Science.gov (United States)

    Xu, Jinyou; Guo, Pengfei; Zou, Zhijun; Lu, Yang; Yan, Hailong; Luo, Yongsong

    2016-09-01

    The indirect bandgap of single-crystalline silicon has so far precluded the full integration of silicon microelectronics with photonics—which is expected to allow the realization of low-cost, high-speed optical information processing and communication in the future. Here we report the growth of europium (Eu)-doped Si-SiO2 core-shell nanowires by an oxide-assisted chemical vapor deposition method. The Eu concentration in these nanowires is effectively improved by intentionally increasing the thickness of SiO2 shells. As a result, a strong Si-compatible red emission from Eu3+ ions was observed under laser illumination. The effect of Eu3+ concentration on the emission efficiency was comprehensively studied, with the highest efficiency at Eu content about 0.8 at%. The relaxation mechanism of this concentration dependent luminescence was further explored through lifetime measurements. In light of the strong characteristic red emission and nanoscale footprint, these nanowires are promising Si-compatible light emission materials for future integrated nanophotonics.

  15. Scanned-energy mode photoelectron diffraction measurements at beamline 7.0.1

    Energy Technology Data Exchange (ETDEWEB)

    Toomes, R.; Booth, N.A.; Woodruff, D.P. [Univ. of Warwick, Coventry (United Kingdom)] [and others

    1997-04-01

    This report covers the results of the authors first experimental run, in May 1996, conducted to explore the advantages offered by the high spectral resolution available at the SpectroMicroscopy Facility on beam line 7.0 to conduct scanned-energy mode photoelectron diffraction (PhD). This technique is now a well-established method for the determination of local structure of atomic and molecular adsorbates on well-characterised surfaces. The directly-emitted component of an adsorbate core-level photoelectron wavefield interferes coherently with components of the same wavefield elastically scattered by surrounding atoms, leading to a modulation in the photoemission intensity as a function of kinetic energy in any specific emission direction. A series of such PhD modulation spectra, each typically covering energies from 50-500 eV, for a series of different emission directions, provides the basis for a quantitative structure determination of the emitter-scatterer geometry. Within the last years the authors have developed an integrated approach to extract the structural information from these photoelectron diffraction (PhD) spectra in a quantitative way. A direct data inversion technique (the so-called Projection method) provides a first-order estimate of the local adsorbate geometry in the form of an `image` of the scatterer atoms which are nearest neighbours to the emitter. This information is then used as a starting model for optimisation of the structural parameters by comparing the experimental PhD spectra with the results of multiple scattering simulations using a code developed by Fritzsche. The optimisation uses an automated trial-and-error procedure by minimising a reliability factor which provides an objective measure of the quality of agreement between experiment and theory. The authors have successfully applied this approach to the structure determination of about 30 adsorption systems.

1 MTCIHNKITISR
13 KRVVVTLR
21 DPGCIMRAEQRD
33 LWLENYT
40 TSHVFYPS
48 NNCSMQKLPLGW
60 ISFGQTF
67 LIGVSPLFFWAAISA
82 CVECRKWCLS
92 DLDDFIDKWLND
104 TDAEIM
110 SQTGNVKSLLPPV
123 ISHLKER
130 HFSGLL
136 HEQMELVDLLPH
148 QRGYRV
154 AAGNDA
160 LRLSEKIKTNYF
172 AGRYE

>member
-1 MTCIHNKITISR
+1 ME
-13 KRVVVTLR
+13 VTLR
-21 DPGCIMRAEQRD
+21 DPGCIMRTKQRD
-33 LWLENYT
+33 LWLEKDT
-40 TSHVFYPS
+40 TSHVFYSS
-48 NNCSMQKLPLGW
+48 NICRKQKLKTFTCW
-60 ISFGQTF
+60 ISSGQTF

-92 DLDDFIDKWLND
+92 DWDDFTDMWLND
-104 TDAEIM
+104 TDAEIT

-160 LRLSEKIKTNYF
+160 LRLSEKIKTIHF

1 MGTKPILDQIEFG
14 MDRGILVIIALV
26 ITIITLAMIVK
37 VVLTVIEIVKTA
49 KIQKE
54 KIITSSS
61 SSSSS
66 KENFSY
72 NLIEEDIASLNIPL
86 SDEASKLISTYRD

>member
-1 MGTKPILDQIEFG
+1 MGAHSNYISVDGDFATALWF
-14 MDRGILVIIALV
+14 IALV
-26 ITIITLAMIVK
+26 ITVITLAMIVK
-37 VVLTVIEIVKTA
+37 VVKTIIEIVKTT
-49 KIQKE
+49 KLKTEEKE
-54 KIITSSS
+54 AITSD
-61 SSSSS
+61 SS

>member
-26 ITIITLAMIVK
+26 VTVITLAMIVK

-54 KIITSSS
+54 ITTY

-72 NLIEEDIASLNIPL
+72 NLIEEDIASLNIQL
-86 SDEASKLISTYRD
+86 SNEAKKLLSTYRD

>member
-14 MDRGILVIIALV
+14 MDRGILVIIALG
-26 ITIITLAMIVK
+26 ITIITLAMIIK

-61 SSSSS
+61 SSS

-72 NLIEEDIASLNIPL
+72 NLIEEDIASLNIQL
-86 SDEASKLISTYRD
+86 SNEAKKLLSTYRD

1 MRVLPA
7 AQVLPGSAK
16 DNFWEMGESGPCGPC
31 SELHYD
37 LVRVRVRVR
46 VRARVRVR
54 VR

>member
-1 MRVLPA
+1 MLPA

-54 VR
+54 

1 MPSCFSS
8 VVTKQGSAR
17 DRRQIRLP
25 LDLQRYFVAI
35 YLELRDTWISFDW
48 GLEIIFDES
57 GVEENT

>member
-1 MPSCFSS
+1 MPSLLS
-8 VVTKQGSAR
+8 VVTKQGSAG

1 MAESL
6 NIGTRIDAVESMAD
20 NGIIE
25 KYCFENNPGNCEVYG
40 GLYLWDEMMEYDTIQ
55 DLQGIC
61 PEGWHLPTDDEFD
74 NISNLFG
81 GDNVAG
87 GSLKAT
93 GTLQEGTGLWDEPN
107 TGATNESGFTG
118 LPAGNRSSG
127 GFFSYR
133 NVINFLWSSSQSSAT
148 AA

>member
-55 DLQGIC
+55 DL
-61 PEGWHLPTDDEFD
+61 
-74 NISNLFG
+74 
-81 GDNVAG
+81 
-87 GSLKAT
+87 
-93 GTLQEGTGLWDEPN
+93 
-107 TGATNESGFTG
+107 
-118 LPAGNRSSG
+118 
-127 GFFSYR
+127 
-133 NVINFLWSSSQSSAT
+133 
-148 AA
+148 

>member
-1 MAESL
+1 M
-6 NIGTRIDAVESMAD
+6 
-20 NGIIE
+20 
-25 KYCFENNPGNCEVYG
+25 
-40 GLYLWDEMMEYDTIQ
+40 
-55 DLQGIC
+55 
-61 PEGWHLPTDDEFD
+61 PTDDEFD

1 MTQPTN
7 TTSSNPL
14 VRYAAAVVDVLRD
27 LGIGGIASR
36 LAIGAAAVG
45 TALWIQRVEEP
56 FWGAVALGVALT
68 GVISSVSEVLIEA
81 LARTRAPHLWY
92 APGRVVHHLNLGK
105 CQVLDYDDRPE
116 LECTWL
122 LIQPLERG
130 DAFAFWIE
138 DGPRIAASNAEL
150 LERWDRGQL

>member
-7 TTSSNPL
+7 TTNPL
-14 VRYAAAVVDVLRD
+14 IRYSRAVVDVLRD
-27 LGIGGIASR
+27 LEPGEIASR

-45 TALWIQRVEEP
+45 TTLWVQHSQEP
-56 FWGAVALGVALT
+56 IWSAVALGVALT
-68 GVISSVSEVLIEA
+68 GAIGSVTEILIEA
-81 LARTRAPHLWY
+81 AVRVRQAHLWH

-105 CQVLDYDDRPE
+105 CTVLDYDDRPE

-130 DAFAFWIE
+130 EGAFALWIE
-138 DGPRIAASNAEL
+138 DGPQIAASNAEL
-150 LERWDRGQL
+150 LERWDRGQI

16. Supermode emission in four-core optical fiber amplifier doped with Yb3+

    Science.gov (United States)

    Liu, Yehui; Wang, Yibo; Liao, Lei; Luo, Xing; Hu, Xiongwei; Zhang, Fangfang; Li, Haiqing; Peng, Jinggang; Yang, Lvyun; Li, Jinyan

    2017-04-01

    We demonstrate a high power four-core Yb-doped fiber amplifier both theoretically and experimentally. An all-fiber MOPA structure without mode selection components was utilized to amplify the 12 m long four-core fiber. An in-phase supermode laser operation was realized in this fiber. The laser slope efficiency is greater than 56.7% with a maximum output power of 11.47 W. The measured M 2 factor of the amplified beam is 1.58, showing the high potential of the fiber.

  17. Radio emission at the centre of the galaxy cluster Abell 3560: evidence for core sloshing?

    CERN Document Server

    Venturi, T; Bardelli, S; Giacintucci, S; Dallacasa, D; Cornacchia, M; Kantharia, N

    2013-01-01

    Previous radio observations of the galaxy cluster A3560 in the Shapley Concentration showed complex radio emission associated with the brightest cluster member.To understand its origin we observed it with the GMRT, the VLA and ATCA at 240 and 610 MHz, 1.28,1.4, 2.3,4.8 and 8.4 GHz, and performed a detailed morphological and spectral study of the radio emission associated with the BCG. We also observed the cluster with XMM-Newton and Chandra to derive the properties of the ICM. The radio emission of the N-E nucleus of the dumb-bell BCG shows an active radio galaxy, plus aged diffuse emission, which is not refurbished at present. Our Chandra data show that the radio active nucleus of the BCG has extended X-ray emission, which we classify as a low-luminosity corona. A residual image of the XMM-Newton brightness shows the presence of a spiral-like feature, which we interpret as the signature of gas sloshing. The presence of a subgroup is clear in the surface brightness residual map, and in the XMM-Newton temperat...

  18. Photoelectron photoion molecular beam spectroscopy

    Energy Technology Data Exchange (ETDEWEB)

    Trevor, D.J.

    1980-12-01